This supernova shock wave slammed into its companion star – Astronomy Magazine

Type Ia supernovae are one of the most important tools in an astronomers toolkit. These bright but brief events are one of just a few reliable standard candles that allow us to measure not only vast distances accurately, but also determine the expansion rate of the universe. However, because theyre both brief and unpredictable, its been difficult to catch a supernova in the earliest stages of occurring until now. This March, an astronomer at the University of Arizona managed to spot a supernova just a day old, and extensive follow-up observations are now telling us more about the event that caused it.

The supernova, called SN 2017cbv, was discovered by David Sand, an assistant professor at the University of Arizona, as part of the Distance Less Than 40 Megaparsecs or DLT40 survey. (One megaparsec is about 3 million light-years, so 40 megaparsecs covers a distance out to 120 million light-years.) SN 2017cbv went off in NGC 5643, a galaxy 55 million light-years away, making it one of the closest recently discovered supernova events. And because, as Sand says in a press release, it was one of the earliest catches ever within a day, perhaps even hours, of its explosion, astronomers were able to immediately turn the telescopes in a global network toward the event, recording information as the event unfolded thats never been seen before. The work will soon be published in the Astrophysical Journal Letters.

That information came in the form of a small bump, or short rise and fall in the supernovas light curve, which measures the brightness of the event over time. Typically, supernovae get very bright very quickly, then fade over the following weeks. The small bump in SN 2017cbvs light curve, which occurred within the first few days of observation, would have been missed if the supernova had been discovered later. And that bump is telling its the signal that, Sand says, likely comes from the explosion slamming into a nearby companion star.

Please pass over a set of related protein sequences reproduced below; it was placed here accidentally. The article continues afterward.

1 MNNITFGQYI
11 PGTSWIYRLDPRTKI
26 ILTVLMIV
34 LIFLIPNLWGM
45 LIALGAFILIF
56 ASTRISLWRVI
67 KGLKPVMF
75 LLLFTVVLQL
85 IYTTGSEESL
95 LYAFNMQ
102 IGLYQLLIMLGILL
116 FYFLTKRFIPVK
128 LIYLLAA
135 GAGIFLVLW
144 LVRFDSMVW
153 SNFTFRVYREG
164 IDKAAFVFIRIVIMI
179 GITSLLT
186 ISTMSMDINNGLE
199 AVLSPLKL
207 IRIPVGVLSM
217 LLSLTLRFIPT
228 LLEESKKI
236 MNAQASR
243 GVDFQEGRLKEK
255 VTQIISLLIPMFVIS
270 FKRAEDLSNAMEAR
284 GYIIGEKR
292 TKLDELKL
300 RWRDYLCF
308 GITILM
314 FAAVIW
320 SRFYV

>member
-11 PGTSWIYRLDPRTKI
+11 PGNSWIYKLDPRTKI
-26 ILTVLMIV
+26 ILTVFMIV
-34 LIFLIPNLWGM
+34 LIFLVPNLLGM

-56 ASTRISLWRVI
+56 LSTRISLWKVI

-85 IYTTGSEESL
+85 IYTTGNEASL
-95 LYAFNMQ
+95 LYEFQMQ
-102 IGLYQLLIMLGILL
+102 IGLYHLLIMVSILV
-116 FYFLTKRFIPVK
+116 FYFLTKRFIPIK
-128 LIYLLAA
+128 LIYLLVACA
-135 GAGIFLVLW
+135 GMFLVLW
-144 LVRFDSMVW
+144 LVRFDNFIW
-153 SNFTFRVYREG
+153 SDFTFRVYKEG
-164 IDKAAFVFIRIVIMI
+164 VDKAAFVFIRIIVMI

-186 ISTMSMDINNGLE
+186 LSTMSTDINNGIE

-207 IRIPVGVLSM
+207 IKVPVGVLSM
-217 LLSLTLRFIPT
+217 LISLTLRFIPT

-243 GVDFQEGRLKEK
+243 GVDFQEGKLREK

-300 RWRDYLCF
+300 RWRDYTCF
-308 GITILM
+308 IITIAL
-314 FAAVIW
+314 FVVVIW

Stellar remnants called white dwarfs are the progenitors of type Ia supernovae. These remnants are left over when a Sun-like star reaches the end of its life. But these white dwarfs dont explode without prompting. Thanks to the physics of the matter that comprises them, white dwarfs cannot grow more massive than about 1.4 times the mass of our Sun. If this happens, the white dwarf explodes as a type Ia supernova. Currently, there are two competing theories about the cause of type Ia supernovae: Either two white dwarfs in a binary system spiral inward, collide, and explode, or a white dwarf in a binary system with a normal star pulls matter off that companion until enough mass builds up that the white dwarf explodes.

Originally posted here:

This supernova shock wave slammed into its companion star – Astronomy Magazine

Related Post

Comments are closed.